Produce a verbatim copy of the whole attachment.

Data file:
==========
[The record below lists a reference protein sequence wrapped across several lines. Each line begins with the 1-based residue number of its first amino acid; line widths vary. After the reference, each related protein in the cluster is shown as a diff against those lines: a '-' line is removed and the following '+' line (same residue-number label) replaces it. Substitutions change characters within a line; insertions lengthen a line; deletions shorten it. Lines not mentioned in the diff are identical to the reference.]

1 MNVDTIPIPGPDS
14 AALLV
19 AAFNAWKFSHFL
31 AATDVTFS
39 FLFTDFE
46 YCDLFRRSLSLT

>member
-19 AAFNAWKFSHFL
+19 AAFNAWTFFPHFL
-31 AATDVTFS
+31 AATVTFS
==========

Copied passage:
[The record below lists a reference protein sequence wrapped across several lines. Each line begins with the 1-based residue number of its first amino acid; line widths vary. After the reference, each related protein in the cluster is shown as a diff against those lines: a '-' line is removed and the following '+' line (same residue-number label) replaces it. Substitutions change characters within a line; insertions lengthen a line; deletions shorten it. Lines not mentioned in the diff are identical to the reference.]

1 MNVDTIPIPGPDS
14 AALLV
19 AAFNAWKFSHFL
31 AATDVTFS
39 FLFTDFE
46 YCDLFRRSLSLT

>member
-19 AAFNAWKFSHFL
+19 AAFNAWTFFPHFL
-31 AATDVTFS
+31 AATVTFS